OPENING RECEPTION: Friday, December 11, 2015 / 6 – 9 p.m.
The Red Head Gallery celebrated their 25th anniversary on December 11th, with a group exhibition of former and current members showing their work side-by-side.
On the left wall: Margie Kelk (current member), Johannes Zits (former member) paired with Jack Butler (current member). In the corner: Millie Chen (former member) paired with Gillian Iles’ sculpture (current member). Back wall: Ed Pien (former member) paired with Elaine Whittaker (current member). Photo: Teri Donovan
That’s a number deserved of a big celebration whether it’s in age or marriage but especially for something that marks Red Head as the longest standing artists’ collective in Toronto. A well-deserved feat for a gallery that continues to bring artists, both established and emerging, together to produce work that starts a dialogue among artists and the community. Since the gallery’s founding in 1990, more than 150 artists have contributed over 200 exhibitions by members as well as non-members.
Current members from left to right: Nancy Anne McPhee, Tonia Di Risio, Peggy Taylor Reid, Mathew Borrett, Margie Kelk, Ian Mackay, Elaine Whittaker, Jack Butler, Teri Donovan, Gillian Iles, Ido Govrin, Christina Sealey, Sally Thurlow, Lynn Kelly. Photo: David Williams
The exhibition that the members came up with to commemorate the gallery’s 25th birthday is spectacular. Artistic collaboration, an enduring principle of Red Head’s collective, is the theme that connected current members with founding and early members. Current members were paired with prints either from a fundraiser in 1990 or from Red Head’s 10th anniversary in 2000, of which they had to create a response. This intriguing discourse was given even more depth by some of the current member’s work that was responded further to, from another founding member, making for a third speaker in this visual conversation. The works are exhibited in pairs and triplets, in fusion and tension between past and present. As a viewer I loved trying to understand the connection between old and new works.
Top: Lisa Neighbour (former member), bottom: Tonia Di Risio (current member). Photo: Teri Donovan
Left: Lorna Mills (former member), right: Gabrielle de Montmollin (current member). Photo: Teri Donovan
Top left: Sharon Switzer (former member), bottom left: Teri Donovan (current member), right: Sharon Switzer, a piece made in response to Teri Donovan’s piece. Photo: Teri Donovan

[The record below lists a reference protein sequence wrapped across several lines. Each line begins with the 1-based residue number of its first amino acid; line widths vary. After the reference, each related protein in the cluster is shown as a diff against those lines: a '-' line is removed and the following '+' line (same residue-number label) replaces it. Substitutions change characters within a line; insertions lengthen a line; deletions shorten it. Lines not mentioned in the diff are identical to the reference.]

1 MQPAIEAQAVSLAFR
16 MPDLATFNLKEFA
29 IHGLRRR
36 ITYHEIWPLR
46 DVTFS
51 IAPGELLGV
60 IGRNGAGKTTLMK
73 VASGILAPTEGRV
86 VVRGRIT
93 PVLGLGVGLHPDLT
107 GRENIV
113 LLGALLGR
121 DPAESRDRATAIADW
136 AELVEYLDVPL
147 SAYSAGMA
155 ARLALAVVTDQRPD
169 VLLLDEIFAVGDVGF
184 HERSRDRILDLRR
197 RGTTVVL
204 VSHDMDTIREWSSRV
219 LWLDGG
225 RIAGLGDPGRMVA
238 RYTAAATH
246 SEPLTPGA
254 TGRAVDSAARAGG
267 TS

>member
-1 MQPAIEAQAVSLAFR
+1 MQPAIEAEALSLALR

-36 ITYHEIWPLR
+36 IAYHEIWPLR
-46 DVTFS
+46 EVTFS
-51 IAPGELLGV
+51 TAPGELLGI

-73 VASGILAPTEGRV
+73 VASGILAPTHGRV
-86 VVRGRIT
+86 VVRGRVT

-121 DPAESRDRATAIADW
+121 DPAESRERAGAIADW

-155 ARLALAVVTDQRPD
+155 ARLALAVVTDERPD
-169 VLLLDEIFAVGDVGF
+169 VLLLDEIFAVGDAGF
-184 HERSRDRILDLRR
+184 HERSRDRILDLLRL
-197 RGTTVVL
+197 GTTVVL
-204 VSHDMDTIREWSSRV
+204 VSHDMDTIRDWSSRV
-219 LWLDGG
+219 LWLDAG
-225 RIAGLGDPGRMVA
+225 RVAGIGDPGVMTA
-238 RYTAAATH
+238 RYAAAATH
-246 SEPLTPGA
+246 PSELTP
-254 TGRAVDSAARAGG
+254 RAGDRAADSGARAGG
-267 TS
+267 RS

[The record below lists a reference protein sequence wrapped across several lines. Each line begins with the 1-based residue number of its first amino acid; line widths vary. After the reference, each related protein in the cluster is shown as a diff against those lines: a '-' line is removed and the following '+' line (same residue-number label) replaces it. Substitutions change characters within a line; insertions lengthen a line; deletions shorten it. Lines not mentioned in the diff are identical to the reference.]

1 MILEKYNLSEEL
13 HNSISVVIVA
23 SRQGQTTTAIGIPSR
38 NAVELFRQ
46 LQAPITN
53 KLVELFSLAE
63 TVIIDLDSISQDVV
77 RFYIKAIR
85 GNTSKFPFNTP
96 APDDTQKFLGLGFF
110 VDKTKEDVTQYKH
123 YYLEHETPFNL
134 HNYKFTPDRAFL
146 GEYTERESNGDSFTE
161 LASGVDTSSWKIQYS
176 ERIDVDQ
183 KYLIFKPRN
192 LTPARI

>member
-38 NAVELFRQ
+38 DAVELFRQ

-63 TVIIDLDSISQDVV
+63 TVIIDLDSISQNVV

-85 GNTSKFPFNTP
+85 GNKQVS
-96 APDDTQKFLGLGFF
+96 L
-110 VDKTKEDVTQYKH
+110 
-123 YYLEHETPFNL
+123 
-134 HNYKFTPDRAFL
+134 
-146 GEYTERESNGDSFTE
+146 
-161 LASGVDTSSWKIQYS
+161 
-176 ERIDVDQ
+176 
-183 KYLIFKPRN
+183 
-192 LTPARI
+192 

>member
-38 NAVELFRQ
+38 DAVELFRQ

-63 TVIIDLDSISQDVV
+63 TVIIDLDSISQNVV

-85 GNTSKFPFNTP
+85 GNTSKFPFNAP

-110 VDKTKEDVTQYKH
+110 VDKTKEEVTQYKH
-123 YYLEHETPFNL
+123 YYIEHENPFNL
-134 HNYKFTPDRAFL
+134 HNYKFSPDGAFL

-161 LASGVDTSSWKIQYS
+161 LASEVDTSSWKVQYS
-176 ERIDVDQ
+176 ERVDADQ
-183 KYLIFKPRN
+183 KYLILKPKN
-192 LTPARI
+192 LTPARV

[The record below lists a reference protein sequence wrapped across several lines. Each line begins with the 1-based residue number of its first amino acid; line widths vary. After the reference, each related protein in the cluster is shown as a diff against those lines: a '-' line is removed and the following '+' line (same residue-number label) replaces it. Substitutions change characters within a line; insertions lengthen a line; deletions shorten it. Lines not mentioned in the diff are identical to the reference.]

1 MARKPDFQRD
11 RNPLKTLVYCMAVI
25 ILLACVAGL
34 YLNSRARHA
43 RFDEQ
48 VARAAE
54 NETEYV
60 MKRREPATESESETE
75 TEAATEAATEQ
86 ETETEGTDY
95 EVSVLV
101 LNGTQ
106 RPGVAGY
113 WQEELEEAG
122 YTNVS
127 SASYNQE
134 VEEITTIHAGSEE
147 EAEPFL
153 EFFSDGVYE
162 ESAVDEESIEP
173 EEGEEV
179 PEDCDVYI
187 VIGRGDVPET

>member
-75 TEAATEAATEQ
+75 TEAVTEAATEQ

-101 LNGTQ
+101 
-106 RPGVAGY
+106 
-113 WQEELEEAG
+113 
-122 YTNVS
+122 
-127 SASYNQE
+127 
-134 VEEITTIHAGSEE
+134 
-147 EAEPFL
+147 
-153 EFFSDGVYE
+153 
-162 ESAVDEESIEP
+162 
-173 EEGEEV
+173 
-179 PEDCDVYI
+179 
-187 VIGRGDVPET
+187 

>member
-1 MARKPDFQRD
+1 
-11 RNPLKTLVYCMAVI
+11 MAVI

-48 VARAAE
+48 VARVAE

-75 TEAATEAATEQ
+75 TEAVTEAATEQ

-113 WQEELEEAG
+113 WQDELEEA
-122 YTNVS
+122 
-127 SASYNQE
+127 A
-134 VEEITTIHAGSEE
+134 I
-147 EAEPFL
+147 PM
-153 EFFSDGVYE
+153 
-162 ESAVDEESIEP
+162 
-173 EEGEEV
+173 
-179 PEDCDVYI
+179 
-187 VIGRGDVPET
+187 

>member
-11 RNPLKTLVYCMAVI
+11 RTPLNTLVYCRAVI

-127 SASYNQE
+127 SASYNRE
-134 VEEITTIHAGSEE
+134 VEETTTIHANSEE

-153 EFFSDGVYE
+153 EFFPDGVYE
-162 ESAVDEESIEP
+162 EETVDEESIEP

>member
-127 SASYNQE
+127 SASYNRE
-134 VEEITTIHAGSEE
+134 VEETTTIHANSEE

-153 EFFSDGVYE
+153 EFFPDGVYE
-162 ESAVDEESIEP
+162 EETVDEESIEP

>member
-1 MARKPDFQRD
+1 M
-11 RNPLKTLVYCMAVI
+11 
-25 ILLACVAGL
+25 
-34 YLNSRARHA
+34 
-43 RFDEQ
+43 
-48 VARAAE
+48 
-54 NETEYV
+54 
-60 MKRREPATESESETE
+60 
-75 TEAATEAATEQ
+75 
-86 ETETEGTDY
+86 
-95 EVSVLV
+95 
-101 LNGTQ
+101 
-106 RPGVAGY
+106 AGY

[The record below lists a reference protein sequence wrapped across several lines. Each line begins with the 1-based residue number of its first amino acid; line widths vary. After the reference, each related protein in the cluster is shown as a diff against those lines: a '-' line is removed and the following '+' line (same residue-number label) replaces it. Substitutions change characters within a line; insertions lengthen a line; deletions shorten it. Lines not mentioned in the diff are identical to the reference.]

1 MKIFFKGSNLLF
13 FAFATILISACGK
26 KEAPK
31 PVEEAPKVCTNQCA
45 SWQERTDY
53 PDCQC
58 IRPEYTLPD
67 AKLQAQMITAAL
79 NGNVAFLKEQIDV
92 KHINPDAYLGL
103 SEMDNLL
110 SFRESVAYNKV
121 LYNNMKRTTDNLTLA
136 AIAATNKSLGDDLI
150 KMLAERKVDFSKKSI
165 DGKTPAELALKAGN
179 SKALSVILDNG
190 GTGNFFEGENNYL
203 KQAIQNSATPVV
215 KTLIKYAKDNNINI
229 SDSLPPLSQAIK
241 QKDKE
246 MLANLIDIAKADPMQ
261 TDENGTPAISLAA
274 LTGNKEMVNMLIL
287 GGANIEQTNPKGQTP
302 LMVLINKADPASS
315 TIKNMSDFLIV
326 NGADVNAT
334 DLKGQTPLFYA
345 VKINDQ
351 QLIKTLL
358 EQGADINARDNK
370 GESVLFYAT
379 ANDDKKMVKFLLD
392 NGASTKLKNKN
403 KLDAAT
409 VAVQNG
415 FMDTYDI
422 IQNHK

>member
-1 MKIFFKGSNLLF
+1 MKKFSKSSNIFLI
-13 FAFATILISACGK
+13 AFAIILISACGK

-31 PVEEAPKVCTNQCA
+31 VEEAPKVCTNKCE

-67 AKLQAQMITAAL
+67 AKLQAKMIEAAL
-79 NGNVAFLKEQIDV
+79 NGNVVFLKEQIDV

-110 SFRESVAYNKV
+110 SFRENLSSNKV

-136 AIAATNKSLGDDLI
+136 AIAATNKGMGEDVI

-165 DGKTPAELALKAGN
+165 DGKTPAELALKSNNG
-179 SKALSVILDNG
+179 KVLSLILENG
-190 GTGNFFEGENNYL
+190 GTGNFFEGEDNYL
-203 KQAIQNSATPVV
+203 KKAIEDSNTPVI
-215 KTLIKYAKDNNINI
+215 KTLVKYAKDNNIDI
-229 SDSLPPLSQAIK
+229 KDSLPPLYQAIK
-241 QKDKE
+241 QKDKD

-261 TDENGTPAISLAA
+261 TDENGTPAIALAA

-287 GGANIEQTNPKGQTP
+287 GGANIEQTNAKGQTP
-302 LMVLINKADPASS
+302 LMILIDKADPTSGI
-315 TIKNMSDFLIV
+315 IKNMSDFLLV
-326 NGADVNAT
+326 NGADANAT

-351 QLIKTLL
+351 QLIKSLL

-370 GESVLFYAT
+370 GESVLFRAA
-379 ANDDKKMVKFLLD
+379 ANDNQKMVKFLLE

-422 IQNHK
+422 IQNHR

This project unites individuals that similarly have been a part of the Red Head family but are separated by time. I can imagine it being a gratifying and humbling exercise for the creators of both the old and new pieces to see how the collective has developed. Though the pieces in the exhibition are made by numerous talented individuals, looking at them made me feel like I was watching the growth of the gallery. I was moved by the three generations of Red Head that came together to make this exhibition, looking fondly at each other’s work. It is a celebration of how far the gallery and its many members have come.
On the wall: Undoing by Sandra Gregson 1990 (former number), paired with Sally Thurlow’s sculpture. Photo: Carter Brown
In front: Lynn Kelly’s (current member) response to Janice Carbert’s print (former member). Photo: Teri Donovan
What do the next 25 years look like? Teri Donovan, current member and the previous co-chair of the Red Head Gallery, tells me that the gallery’s heritage of rigorously executed and critically engaged exhibitions within a supportive and collaborative environment will continue. As well, the collective plans on creating more opportunities for exchange between members and non-members to broaden and diversify their audience.
Guests with Millie Chen (former member) paired with Gillian Iles’ sculpture (current member). Photo: Carter Brown
The anniversary reception was my second visit to the gallery and I loved the space just as much this time as the first. It feels intimate with low white walls that break up the space, though the exposed ceiling is quite high, and there is a charming and warm quality about the floorboards. It is not square in shape, which makes it enjoyable to follow the works around the walls as I made a few rounds during my stay. While the gallery of the founding members had a different location, Red Head’s current home at 401 Richmond is a treat. Wander around the restored industrial building that is crawling with all people and things creative after your stop to check out how Red Head has been nurturing creativity for 25 years.
Guests at the opening reception. Photo: Carter Brown
*Exhibition information: December 2, 2015 – January 16, 2016, The Red Head Gallery, 401 Richmond Street West, Toronto. Gallery hours: Wed – Sat, 12 – 5 p.m.